Given the potential flood of legal challenges to its constitutionality, the corporation believed to be behind TrapWire is heading for higher ground, denying any association with the surveillance technology.

In a statement published on its website on August 13, Cubic Corporation attempted to sever the ties binding it to TrapWire. “Cubic Corporation (NYSE: CUB) acquired Abraxas Corporation on December 20, 2010. Abraxas Corporation then and now has no affiliation with Abraxas Applications now known as Trapwire, Inc. Erroneous reports have linked the company with Trapwire, Inc.,” the company insisted.

Despite such denials, many are rightly worried about any corporate connection — no matter how tenuous — between Cubic and TrapWire given the former’s access to the personal data of Americans through its other corporate interests. The synergy of such access with a massive surveillance apparatus could threaten the privacy of millions, as well as the freedom from unwarranted searches and seizures protected by the Fourth Amendment.

As for the scope and significance of TrapWire, the size of it cannot be exaggerated.

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John McCain Anxious for NDAA Renewal for 2013

originally published at The New American Magazine

During the overnight Senate session that resulted in the passage of a “de facto declaration of war” on Iran and a stopgap bill that funded the federal government through March, Senate Majority Leader Harry Reid (D-Nev.) tried to push through a vote on next year’s National Defense Authorization Act (NDAA), as well.

An article published online by Government Executive magazine reports that at about 1:40 a.m. Saturday, September 22, Reid worked the floor trying to get support for the latest renewal of the controversial defense funding measure before his colleagues abandoned the Capitol for their home states.

“I’ve been asked on a number of occasions by Senator [Carl] Levin, Senator [John] McCain what we’re going to do on … the Defense Authorization bill. I ask unanimous consent that at a time to be determined by me, after consultation with the Republican leader, the Senate proceed to … the Defense authorization bill,” Reid said, according to the Government Executive story.

Foreign Policy blog The Cable reports that upon learning of Reid’s pre-dawn parliamentary plans, “Senate Minority Jon Kyl (R-AZ) objected … because Reid wanted unanimous consent to structure the debate with limited amendments and because Kyl couldn’t check with his caucus, as almost all senators had left the chamber.”

Senator John McCain (R-Ariz.), eager to get approval of the Fiscal Year 2013 NDAA on the books before heading back to the Grand Canyon State, accused Reid of purposely waiting until the chamber was nearly empty to start debate on the bill.

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Report Reveals Details of Obama’s Drone Program

originally posted at the New American Magazine

The headline in the Long War Journal reports: “2 al Qaeda leaders reported killed in Mir Ali drone strike.” The story fills in the details — those that can be ascertained without any official recognition of the strike or the deaths — saying:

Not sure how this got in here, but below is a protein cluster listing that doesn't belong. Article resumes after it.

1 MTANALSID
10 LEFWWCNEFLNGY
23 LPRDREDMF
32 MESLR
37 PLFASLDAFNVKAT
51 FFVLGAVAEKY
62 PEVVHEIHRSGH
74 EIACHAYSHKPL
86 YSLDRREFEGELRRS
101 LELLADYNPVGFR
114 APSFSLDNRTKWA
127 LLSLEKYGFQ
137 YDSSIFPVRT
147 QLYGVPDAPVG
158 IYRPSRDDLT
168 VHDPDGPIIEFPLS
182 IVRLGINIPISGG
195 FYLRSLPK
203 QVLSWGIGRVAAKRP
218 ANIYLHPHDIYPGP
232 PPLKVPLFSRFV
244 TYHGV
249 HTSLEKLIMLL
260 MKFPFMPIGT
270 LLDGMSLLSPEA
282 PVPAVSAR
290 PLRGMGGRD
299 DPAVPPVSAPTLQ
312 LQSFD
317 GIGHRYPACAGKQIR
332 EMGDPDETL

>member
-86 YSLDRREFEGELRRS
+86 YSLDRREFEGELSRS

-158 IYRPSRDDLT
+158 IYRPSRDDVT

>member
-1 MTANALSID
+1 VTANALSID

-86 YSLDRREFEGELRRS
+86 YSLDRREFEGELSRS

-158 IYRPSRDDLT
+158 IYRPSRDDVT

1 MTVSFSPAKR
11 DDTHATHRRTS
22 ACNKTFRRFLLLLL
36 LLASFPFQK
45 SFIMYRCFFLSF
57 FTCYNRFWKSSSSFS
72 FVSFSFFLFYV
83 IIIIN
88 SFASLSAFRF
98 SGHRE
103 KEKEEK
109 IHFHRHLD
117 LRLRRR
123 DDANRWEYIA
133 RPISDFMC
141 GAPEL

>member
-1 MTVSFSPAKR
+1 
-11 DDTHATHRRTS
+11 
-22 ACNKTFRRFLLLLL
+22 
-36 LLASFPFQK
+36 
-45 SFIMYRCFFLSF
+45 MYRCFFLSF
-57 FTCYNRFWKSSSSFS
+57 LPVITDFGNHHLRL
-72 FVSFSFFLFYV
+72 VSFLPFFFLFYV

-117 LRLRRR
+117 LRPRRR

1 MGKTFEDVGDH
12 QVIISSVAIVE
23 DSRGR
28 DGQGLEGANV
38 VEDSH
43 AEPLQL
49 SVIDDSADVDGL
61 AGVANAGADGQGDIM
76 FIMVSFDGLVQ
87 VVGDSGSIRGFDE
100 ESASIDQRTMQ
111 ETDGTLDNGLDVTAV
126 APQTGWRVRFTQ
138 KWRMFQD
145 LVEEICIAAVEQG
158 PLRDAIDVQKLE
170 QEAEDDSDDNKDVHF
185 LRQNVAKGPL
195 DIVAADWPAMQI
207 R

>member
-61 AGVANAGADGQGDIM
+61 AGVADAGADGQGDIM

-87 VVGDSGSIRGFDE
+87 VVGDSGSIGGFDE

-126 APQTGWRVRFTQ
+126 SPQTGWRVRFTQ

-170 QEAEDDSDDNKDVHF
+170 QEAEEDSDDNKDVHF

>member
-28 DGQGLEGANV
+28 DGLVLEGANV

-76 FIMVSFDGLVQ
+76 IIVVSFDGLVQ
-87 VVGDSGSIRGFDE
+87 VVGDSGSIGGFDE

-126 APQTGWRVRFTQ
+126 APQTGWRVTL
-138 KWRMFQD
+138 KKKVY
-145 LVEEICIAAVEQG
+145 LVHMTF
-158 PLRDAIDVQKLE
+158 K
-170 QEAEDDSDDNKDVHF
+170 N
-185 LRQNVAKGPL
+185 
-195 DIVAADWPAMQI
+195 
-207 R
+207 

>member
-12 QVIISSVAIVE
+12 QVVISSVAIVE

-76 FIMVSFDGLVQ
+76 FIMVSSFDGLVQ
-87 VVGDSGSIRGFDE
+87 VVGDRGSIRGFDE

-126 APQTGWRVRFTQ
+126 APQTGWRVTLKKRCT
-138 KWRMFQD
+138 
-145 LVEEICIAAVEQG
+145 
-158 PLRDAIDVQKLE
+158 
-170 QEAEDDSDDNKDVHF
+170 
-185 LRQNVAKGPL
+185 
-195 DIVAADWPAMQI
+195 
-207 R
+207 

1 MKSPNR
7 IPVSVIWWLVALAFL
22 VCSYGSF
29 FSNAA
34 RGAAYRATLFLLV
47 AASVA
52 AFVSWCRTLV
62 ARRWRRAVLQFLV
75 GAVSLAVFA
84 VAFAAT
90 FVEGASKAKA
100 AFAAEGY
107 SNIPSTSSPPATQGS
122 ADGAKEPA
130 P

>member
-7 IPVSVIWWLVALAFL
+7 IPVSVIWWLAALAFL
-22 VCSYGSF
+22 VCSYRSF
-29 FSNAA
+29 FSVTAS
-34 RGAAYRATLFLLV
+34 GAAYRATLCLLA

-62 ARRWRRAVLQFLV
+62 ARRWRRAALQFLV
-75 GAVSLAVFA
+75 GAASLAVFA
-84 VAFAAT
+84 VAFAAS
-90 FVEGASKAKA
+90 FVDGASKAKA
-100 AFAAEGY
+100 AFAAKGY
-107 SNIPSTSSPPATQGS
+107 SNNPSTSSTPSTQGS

Two al Qaeda commanders are reported to have been killed in Monday’s drone strike in the Mir Ali area of Pakistan’s Taliban-controlled tribal agency of North Waziristan. The report of the al Qaeda commanders’ deaths has not been confirmed.

Abu Kasha al Iraqi, an al Qaeda leader who serves as a key link to the Taliban and supports al Qaeda’s external operations network, and Fateh al Turki, a previously unidentified leader, are said to have been killed in the Sept. 24 airstrike in the Mir Ali area, Pakistani intelligence officials, Taliban commanders, and local tribesmen told Dawn. Between five and six people were reportedly killed in the drone strike on a compound.

As Pakistan continues to be bombarded by missiles fired from U.S. drones, information revealed in a recent report compiled jointly by the law schools of New York University and Stanford demonstrates that such attacks “cause considerable and under-accounted for harm to the daily lives of ordinary civilians, beyond death and physical injury.”

The report entitled Living Under Drones: Death, Injury and Trauma to Civilians From US Drone Practices in Pakistan contains tragic details of the myriad ways that President Obama’s death-by-drone program is devastating the lives of ordinary Pakistanis who have no connection to terror other than the fact that they are being constantly terrorized by the government of the United States.

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Obama Admin. Argues for Warrantless Cellphone Tracking

In a document filed September 4 in the D.C. District Court, the Obama administration argues that there is no “reasonable expectation of privacy” in a person’s cellphone GPS data. The president’s lawyers argue that they do not need a warrant to request cellphone company records regarding a customer’s movements and location as tracked by their signal towers.

In its argument against a motion filed to suppress the government’s use of a defendant’s cellphone location data, the Obama administration claims that the customer tracking records kept by cellphone service providers are no different from other business-related “third-party records” such as store receipts and bank account statements, and customers have no legal basis for any additional expectation of privacy.

The feds are making their case for warrantless tracking of citizens in a re-trial of an accused drug dealer whose conviction was thrown out by the Supreme Court in its decision in the case of United States v. Jones.

In the Jones case the high court held that warrantless installation of tracking devices on cars was unconstitutional. In light of that decision, lawyers for the federal government are shifting their focus to Jones’s cellphone tracking data.

Wired describes the decision and the White House’s reaction: